Assaré is 60 kilometers (37 miles) northwest of Crato and 70 kilometers (43 miles) from Juazeiro do Norte on the CE-292 highway. Rua Coronel Francisco Gomes, 82, Centro.


The Museu Paleontológico de Santana do Cariri sits in the center of the so called Santana Formation , the most important fossil site in Brazil and the largest collection of fish fossils in the world.

The museum belongs to the Regional University of Cariri, and it is a must-see for anyone staying in neighboring Crato, 50 kilometers (31 miles) to the east, or in Juazeiro do Norte, 65 kilometers (40 miles) to the west.

The museum exhibits display more than 750 fossils and fossil fragments from excavations, including a fossil of a pterosaur. The ground floor houses a model of the region, fossil replicas, and explanatory panels; upstairs, fossils are grouped by type and include dragonflies, fish, and plants. The ease with which great archaeological finds are made here has made it the target of international smugglers. Today, Santana do Cariri’s policy is to encourage the manufacture of replicas, such as those sold in the museum.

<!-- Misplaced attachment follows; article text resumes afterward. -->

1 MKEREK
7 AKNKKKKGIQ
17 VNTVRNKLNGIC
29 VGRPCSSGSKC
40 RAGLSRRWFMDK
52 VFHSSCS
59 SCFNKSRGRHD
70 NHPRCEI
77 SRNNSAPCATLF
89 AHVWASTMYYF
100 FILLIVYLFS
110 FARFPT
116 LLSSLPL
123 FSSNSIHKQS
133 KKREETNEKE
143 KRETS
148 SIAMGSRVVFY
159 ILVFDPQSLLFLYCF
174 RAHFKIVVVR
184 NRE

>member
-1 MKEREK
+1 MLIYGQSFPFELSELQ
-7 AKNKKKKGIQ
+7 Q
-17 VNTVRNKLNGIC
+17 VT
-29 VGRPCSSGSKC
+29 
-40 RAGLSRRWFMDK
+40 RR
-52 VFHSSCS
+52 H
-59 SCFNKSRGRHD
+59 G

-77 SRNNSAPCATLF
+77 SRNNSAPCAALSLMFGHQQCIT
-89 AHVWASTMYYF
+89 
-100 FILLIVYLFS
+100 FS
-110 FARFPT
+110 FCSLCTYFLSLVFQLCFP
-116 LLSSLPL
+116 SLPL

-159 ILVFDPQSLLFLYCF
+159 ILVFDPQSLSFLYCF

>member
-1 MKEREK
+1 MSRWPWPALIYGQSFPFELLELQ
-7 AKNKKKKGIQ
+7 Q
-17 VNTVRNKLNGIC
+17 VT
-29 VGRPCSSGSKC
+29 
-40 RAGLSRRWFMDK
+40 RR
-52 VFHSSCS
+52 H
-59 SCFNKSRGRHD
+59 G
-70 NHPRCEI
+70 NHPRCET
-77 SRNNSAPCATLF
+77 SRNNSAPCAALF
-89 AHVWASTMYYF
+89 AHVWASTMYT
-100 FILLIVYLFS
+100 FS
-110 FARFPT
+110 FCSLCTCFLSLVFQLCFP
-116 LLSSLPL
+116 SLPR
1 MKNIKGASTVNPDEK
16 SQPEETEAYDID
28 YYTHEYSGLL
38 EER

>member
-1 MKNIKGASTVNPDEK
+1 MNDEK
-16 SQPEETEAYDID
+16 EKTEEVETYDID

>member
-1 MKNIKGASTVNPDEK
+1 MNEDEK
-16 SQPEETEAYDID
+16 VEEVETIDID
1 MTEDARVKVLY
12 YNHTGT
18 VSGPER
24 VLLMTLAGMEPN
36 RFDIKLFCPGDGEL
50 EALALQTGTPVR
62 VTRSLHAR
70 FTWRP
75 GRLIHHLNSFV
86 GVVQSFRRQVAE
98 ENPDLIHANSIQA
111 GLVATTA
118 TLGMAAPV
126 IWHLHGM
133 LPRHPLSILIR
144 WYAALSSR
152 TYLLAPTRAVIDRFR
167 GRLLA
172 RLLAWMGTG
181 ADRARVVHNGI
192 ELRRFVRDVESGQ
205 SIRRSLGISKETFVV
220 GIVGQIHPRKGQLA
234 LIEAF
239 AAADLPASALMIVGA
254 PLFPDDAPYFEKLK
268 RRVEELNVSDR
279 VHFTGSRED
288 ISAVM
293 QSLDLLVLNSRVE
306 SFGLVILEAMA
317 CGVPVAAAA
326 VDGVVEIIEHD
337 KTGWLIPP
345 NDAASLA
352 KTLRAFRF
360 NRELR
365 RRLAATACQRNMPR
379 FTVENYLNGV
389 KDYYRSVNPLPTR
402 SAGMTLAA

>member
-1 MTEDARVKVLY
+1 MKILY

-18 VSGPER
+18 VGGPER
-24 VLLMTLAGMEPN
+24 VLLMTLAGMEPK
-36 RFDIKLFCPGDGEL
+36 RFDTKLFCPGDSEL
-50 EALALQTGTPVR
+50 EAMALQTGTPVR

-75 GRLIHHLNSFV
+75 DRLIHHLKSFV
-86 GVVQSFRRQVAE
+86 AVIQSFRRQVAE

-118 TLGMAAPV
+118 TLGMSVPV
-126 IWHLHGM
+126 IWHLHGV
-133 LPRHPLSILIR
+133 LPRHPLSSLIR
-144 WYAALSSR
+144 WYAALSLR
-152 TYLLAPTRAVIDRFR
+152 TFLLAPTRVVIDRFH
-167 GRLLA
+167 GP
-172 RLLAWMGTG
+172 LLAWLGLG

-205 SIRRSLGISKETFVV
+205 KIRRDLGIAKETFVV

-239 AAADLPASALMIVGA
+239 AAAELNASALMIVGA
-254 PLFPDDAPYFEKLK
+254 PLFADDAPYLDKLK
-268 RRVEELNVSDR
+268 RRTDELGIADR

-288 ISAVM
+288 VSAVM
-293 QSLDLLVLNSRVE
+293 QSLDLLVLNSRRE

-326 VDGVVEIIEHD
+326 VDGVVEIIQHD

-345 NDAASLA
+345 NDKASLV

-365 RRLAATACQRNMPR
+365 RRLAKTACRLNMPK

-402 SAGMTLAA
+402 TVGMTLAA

Guided tours can be arranged in advance. Cariri sits on the edge of an immense valley skirting the Chapada do Araripe plateau , and it’s worth taking a break from fossils to admire the view and the town’s old houses. Rua Doutor José Augusto, 326, Santana do Cariri.


The Fundaҫão Casa Grande foundation works to promote indigenous culture.

The foundation is located in the town of Nova Olinda, 41 kilometers (25 miles) northwest of Crato and 51 kilometers (32 miles) northwest of Juazeiro do Norte via the CE-292 highway.

The modest Memorial do Homem Kariri museum is also run by the foundation, and their collection includes utensils, polished stones, and ceramics that help illustrate the culture and traditions of the indigenous Cariris people.

The foundation also houses the Escola de Comunicaҫão da Meninada do Sertão, where local children receive schooling and make programs that are broadcast on local radio and TV. Avenida Jeremias Pereira, 444, Centro, Nova Olinda.

Sertão of Ceará travel guide and tourism information such as accommodation, festivals, transport, maps, activities and attractions in Ceará, Brazil – Brazil Travel Guide